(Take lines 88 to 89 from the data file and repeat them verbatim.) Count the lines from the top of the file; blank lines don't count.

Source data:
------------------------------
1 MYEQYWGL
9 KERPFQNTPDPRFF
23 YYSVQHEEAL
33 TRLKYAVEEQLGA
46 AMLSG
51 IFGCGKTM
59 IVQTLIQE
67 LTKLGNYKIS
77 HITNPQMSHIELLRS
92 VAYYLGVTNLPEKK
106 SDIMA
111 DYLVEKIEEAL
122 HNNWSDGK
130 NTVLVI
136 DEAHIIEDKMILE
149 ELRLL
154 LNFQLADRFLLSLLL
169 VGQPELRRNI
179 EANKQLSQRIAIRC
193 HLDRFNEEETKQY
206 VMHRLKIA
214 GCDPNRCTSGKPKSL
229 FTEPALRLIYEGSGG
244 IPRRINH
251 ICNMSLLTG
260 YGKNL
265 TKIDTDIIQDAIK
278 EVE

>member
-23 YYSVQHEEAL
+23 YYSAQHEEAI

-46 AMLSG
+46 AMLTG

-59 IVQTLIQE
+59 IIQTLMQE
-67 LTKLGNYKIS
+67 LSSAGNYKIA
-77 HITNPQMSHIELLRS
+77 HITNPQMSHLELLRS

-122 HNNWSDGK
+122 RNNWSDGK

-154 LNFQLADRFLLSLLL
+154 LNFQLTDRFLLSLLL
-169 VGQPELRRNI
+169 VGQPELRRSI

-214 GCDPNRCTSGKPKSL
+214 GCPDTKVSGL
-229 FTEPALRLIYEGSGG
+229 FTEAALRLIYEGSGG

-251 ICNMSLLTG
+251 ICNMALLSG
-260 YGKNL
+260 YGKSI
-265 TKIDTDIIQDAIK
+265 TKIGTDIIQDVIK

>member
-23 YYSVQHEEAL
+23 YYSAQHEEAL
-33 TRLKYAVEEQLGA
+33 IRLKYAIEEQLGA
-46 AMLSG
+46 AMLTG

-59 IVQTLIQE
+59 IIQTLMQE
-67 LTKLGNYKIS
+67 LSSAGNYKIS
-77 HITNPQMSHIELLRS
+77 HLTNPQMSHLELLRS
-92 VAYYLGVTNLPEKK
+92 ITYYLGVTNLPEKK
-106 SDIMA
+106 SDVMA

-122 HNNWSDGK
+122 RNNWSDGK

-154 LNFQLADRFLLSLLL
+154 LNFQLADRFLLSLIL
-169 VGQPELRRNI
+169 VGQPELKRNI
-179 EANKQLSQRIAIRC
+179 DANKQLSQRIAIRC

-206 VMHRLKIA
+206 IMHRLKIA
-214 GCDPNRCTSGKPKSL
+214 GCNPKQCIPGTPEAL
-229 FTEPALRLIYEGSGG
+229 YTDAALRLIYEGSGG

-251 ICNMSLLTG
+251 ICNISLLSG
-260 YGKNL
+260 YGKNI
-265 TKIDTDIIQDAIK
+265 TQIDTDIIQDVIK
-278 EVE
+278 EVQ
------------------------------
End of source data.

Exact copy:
+251 ICNISLLSG
-260 YGKNL